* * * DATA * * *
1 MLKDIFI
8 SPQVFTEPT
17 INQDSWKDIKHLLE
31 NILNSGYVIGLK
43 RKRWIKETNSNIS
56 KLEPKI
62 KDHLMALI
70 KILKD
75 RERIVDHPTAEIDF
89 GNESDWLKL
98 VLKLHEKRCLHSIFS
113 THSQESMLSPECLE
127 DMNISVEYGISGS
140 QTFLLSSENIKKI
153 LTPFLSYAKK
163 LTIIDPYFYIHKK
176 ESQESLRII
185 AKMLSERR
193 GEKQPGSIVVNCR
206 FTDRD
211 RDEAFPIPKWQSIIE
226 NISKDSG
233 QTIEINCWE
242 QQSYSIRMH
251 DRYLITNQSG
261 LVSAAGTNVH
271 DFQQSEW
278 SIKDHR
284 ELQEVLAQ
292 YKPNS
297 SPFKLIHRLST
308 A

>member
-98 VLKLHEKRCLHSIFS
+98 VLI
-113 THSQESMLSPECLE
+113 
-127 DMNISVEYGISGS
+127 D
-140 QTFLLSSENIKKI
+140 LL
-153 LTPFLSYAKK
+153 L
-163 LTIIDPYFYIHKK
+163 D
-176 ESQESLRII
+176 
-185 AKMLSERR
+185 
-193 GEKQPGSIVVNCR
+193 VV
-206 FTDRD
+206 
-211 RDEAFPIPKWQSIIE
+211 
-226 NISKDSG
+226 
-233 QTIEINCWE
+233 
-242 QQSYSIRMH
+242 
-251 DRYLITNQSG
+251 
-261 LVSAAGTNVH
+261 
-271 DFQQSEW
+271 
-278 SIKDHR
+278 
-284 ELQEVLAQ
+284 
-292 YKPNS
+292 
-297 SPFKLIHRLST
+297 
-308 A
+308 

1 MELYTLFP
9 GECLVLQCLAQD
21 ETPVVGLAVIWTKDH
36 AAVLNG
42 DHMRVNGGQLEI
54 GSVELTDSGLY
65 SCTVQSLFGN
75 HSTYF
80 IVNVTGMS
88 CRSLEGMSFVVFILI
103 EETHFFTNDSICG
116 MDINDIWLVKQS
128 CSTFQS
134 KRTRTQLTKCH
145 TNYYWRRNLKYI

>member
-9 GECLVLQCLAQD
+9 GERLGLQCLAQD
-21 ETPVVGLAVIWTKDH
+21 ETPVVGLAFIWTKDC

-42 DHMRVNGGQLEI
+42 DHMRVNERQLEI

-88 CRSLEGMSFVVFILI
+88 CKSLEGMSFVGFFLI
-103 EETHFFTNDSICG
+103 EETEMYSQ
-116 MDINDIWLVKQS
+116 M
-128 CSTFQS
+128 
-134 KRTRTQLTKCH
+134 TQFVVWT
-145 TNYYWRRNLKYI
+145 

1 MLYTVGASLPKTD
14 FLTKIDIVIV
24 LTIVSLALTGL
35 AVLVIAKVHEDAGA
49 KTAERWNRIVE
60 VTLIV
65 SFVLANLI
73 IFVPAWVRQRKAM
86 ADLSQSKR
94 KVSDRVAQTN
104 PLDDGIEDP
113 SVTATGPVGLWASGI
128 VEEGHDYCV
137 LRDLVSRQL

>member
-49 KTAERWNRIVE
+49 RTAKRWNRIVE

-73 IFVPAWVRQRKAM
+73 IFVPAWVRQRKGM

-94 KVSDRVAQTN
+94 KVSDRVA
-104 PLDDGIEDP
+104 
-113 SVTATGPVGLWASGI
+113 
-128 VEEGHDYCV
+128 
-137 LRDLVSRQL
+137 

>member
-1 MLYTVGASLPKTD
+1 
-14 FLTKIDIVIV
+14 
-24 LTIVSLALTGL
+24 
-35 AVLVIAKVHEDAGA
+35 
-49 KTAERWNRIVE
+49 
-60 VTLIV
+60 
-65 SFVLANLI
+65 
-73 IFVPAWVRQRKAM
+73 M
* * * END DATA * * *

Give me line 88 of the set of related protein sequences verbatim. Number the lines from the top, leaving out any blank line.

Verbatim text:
103 EETHFFTNDSICG